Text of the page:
- 4. Simon V, Bloch N, Landau NR. Intrinsic host restrictions to HIV-1 and mechanisms of viral escape. Nat Immunol. 2015;16(6):546–53. pmid:25988886.
- 5. Berger G, Durand S, Fargier G, Nguyen XN, Cordeil S, Bouaziz S, et al. APOBEC3A is a specific inhibitor of the early phases of HIV-1 infection in myeloid cells. PLoS Pathog. 2011;7(9):e1002221. pmid:21966267.
- 6. Chen R, Zhao X, Wang Y, Xie Y, Liu J. Hepatitis B virus X protein is capable of down-regulating protein level of host antiviral protein APOBEC3G. Sci Rep. 2017;7:40783. pmid:28098260.
- 7. Verhalen B, Starrett GJ, Harris RS, Jiang M. Functional Upregulation of the DNA Cytosine Deaminase APOBEC3B by Polyomaviruses. J Virol. 2016;90(14):6379–86. pmid:27147740.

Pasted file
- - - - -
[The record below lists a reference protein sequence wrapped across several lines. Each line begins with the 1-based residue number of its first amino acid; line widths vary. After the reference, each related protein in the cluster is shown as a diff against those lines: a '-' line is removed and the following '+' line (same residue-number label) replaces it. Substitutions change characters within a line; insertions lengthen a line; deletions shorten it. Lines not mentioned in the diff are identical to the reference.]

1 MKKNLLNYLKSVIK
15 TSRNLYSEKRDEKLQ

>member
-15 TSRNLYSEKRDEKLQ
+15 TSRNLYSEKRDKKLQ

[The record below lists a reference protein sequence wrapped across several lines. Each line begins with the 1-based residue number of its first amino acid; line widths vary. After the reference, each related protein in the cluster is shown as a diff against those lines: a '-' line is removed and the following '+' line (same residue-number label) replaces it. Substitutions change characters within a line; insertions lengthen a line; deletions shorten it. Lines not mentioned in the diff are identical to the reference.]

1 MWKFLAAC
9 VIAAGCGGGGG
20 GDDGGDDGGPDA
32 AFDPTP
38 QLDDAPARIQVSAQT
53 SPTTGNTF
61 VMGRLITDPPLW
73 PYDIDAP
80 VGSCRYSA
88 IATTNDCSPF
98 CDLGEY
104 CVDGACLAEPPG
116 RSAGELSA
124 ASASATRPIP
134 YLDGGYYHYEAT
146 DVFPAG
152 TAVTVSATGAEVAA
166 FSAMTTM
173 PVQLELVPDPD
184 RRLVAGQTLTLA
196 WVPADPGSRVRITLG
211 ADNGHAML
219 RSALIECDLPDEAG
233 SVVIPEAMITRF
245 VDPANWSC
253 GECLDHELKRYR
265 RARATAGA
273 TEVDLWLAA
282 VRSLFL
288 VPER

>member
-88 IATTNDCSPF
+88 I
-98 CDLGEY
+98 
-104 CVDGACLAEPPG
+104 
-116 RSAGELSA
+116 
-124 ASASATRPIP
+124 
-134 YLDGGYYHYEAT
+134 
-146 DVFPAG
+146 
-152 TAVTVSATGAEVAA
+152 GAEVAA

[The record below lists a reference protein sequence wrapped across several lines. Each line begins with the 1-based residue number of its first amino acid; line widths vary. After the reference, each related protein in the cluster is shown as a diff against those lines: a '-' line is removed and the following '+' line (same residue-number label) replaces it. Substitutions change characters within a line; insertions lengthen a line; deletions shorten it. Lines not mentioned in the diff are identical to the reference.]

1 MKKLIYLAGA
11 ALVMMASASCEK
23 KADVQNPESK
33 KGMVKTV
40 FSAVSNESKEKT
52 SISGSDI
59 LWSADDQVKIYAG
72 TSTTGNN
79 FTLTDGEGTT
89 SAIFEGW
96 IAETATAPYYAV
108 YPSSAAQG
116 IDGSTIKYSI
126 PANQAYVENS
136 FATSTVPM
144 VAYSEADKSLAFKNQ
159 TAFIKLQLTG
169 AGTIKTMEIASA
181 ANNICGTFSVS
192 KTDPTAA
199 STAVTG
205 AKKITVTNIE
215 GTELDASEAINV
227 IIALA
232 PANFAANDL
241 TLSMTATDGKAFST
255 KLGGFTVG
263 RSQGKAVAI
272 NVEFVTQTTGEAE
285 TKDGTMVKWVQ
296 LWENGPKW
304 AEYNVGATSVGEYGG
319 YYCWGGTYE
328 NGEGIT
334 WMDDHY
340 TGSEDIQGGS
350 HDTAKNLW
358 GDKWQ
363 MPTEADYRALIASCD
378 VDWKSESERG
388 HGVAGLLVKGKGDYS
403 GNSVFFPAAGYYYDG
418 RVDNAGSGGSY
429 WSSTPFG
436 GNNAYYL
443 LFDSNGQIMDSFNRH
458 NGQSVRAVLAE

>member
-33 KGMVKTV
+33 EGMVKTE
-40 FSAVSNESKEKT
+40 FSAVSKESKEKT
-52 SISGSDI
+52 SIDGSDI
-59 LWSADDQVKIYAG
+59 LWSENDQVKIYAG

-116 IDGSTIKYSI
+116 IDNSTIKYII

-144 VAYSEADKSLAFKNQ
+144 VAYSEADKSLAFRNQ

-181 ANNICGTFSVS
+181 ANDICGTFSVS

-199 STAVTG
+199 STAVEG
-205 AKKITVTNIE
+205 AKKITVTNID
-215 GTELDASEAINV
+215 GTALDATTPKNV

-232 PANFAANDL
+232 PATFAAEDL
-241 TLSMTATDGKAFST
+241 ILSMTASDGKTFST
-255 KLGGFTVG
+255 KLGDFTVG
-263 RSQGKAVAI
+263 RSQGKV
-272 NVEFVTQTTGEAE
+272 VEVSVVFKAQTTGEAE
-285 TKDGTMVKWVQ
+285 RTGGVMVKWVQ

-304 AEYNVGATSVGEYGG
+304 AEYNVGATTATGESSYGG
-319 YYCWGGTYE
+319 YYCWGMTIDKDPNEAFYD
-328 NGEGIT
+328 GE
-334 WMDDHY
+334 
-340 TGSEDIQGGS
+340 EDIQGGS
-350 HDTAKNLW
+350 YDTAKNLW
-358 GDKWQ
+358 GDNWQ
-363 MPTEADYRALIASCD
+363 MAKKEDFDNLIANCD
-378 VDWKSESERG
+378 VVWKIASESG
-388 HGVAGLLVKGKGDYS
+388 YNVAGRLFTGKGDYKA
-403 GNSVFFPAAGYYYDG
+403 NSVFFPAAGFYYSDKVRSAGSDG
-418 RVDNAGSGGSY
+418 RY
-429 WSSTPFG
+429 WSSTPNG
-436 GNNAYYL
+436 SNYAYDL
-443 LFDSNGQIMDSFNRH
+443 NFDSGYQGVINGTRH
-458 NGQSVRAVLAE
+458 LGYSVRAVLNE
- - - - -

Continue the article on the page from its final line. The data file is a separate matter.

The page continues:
- 8. Starrett GJ, Marcelus C, Cantalupo PG, Katz JP, Cheng J, Akagi K, et al. Merkel Cell Polyomavirus Exhibits Dominant Control of the Tumor Genome and Transcriptome in Virus-Associated Merkel Cell Carcinoma. MBio. 2017;8(1). pmid:28049147.
- 9. Vieira VC, Leonard B, White EA, Starrett GJ, Temiz NA, Lorenz LD, et al. Human papillomavirus E6 triggers upregulation of the antiviral and cancer genomic DNA deaminase APOBEC3B. MBio. 2014;5(6). pmid:25538195.
- 10. Wang Z, Wakae K, Kitamura K, Aoyama S, Liu G, Koura M, et al. APOBEC3 deaminases induce hypermutation in human papillomavirus 16 DNA upon beta interferon stimulation. J Virol. 2014;88(2):1308–17. pmid:24227842.
- 11. Warren CJ, Xu T, Guo K, Griffin LM, Westrich JA, Lee D, et al. APOBEC3A functions as a restriction factor of human papillomavirus. J Virol. 2015;89(1):688–702. pmid:25355878.
- 12. Warren CJ, Van Doorslaer K, Pandey A, Espinosa JM, Pyeon D. Role of the host restriction factor APOBEC3 on papillomavirus evolution. Virus Evol. 2015;1(1). pmid:27570633.